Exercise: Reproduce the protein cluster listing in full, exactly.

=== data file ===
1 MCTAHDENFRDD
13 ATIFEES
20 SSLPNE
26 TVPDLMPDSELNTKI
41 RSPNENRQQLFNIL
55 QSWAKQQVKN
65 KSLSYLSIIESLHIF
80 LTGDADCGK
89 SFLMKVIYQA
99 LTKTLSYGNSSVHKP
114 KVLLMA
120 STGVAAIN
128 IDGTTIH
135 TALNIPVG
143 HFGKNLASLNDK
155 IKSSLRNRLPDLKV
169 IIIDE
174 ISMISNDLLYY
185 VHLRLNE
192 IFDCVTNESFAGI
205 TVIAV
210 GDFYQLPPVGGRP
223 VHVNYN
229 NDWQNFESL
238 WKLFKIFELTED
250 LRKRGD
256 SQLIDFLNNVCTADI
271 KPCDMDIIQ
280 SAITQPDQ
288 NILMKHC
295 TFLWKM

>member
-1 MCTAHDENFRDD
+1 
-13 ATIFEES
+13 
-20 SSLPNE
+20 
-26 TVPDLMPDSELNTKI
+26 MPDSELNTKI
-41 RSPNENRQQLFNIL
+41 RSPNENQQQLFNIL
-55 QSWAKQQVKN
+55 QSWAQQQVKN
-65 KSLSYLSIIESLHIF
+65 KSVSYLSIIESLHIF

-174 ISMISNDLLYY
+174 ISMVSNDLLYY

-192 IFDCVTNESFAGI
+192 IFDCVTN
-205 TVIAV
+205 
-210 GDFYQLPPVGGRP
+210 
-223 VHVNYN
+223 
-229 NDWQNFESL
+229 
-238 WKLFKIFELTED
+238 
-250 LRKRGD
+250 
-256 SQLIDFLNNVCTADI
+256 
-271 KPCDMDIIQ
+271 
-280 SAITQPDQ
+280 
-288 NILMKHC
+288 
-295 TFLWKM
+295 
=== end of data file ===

1 MCTAHDENFRDD
13 ATIFEES
20 SSLPNE
26 TVPDLMPDSELNTKI
41 RSPNENRQQLFNIL
55 QSWAKQQVKN
65 KSLSYLSIIESLHIF
80 LTGDADCGK
89 SFLMKVIYQA
99 LTKTLSYGNSSVHKP
114 KVLLMA
120 STGVAAIN
128 IDGTTIH
135 TALNIPVG
143 HFGKNLASLNDK
155 IKSSLRNRLPDLKV
169 IIIDE
174 ISMISNDLLYY
185 VHLRLNE
192 IFDCVTNESFAGI
205 TVIAV
210 GDFYQLPPVGGRP
223 VHVNYN
229 NDWQNFESL
238 WKLFKIFELTED
250 LRKRGD
256 SQLIDFLNNVCTADI
271 KPCDMDIIQ
280 SAITQPDQ
288 NILMKHC
295 TFLWKM

>member
-1 MCTAHDENFRDD
+1 
-13 ATIFEES
+13 
-20 SSLPNE
+20 
-26 TVPDLMPDSELNTKI
+26 MPDSELNTKI
-41 RSPNENRQQLFNIL
+41 RSPNENQQQLFNIL
-55 QSWAKQQVKN
+55 QSWAQQQVKN
-65 KSLSYLSIIESLHIF
+65 KSVSYLSIIESLHIF

-174 ISMISNDLLYY
+174 ISMVSNDLLYY

-192 IFDCVTNESFAGI
+192 IFDCVTN
-205 TVIAV
+205 
-210 GDFYQLPPVGGRP
+210 
-223 VHVNYN
+223 
-229 NDWQNFESL
+229 
-238 WKLFKIFELTED
+238 
-250 LRKRGD
+250 
-256 SQLIDFLNNVCTADI
+256 
-271 KPCDMDIIQ
+271 
-280 SAITQPDQ
+280 
-288 NILMKHC
+288 
-295 TFLWKM
+295 